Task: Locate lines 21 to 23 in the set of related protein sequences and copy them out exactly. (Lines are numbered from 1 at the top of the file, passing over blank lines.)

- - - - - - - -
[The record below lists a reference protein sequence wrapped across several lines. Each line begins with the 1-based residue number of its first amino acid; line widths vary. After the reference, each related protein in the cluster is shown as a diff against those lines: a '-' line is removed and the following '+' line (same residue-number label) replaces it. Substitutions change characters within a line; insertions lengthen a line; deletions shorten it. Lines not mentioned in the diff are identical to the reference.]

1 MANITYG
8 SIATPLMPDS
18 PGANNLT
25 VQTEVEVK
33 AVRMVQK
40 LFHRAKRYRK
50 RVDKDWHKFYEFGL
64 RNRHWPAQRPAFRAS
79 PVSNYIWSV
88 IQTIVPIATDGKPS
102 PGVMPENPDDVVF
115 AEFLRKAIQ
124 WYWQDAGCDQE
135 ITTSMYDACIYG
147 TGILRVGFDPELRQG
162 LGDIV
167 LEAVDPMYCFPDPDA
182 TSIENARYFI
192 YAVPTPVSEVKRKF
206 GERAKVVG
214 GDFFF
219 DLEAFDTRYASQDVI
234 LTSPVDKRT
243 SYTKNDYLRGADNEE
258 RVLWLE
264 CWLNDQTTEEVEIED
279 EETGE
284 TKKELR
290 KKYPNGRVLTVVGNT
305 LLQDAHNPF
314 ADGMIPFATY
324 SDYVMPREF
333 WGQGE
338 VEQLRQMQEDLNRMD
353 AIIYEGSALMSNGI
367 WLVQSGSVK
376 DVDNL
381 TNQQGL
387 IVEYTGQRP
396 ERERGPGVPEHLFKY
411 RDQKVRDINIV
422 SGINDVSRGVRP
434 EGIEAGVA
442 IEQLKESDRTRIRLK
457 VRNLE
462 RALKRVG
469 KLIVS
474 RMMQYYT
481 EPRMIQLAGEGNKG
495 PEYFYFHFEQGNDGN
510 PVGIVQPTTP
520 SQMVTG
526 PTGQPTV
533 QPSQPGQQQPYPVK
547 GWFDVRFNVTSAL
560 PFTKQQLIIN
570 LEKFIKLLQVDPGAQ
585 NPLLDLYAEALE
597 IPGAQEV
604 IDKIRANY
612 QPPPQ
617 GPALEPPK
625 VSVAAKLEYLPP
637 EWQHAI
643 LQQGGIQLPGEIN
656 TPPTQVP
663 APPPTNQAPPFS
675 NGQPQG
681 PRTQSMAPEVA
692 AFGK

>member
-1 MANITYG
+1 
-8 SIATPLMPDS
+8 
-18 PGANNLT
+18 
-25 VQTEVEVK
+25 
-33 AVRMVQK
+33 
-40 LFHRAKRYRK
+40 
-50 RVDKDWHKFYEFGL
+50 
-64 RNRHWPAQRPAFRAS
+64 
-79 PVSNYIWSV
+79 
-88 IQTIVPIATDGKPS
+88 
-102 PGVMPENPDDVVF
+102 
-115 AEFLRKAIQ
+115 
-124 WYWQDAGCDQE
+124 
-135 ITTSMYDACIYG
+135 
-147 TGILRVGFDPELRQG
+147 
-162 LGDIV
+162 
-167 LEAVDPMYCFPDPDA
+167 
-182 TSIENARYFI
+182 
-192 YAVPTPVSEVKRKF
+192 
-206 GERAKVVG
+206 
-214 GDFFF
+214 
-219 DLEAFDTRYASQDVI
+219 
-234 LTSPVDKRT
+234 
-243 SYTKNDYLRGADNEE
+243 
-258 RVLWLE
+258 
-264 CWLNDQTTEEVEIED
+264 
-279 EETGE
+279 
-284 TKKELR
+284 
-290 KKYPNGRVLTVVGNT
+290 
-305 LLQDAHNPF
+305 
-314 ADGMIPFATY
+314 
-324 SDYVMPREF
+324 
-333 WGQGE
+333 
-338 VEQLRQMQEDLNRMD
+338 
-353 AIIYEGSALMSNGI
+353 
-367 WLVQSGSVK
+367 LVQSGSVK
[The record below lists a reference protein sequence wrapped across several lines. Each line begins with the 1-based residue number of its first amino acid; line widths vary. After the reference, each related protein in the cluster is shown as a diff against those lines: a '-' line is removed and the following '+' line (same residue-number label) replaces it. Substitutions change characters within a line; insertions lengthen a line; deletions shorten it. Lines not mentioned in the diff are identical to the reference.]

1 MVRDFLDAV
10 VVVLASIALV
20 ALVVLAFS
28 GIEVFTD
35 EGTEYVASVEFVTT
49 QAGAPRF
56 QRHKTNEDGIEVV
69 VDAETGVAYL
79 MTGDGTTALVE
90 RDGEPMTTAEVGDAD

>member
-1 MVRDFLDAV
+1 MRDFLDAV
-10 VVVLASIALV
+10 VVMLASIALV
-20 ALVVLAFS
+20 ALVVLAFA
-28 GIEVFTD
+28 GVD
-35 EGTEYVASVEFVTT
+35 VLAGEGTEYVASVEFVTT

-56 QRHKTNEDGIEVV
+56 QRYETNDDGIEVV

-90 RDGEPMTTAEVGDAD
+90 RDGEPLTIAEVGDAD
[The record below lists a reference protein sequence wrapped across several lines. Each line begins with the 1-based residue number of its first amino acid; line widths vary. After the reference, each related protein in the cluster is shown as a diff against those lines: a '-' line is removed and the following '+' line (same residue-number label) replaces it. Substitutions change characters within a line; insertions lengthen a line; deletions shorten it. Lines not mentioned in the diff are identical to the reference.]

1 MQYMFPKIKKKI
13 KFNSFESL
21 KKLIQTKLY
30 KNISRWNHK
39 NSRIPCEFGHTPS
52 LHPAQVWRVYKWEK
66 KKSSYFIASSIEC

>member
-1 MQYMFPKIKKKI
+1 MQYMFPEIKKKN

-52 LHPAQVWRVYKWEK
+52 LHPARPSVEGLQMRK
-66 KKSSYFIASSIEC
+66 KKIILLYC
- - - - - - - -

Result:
206 GERAKVVG
214 GDFFF
219 DLEAFDTRYASQDVI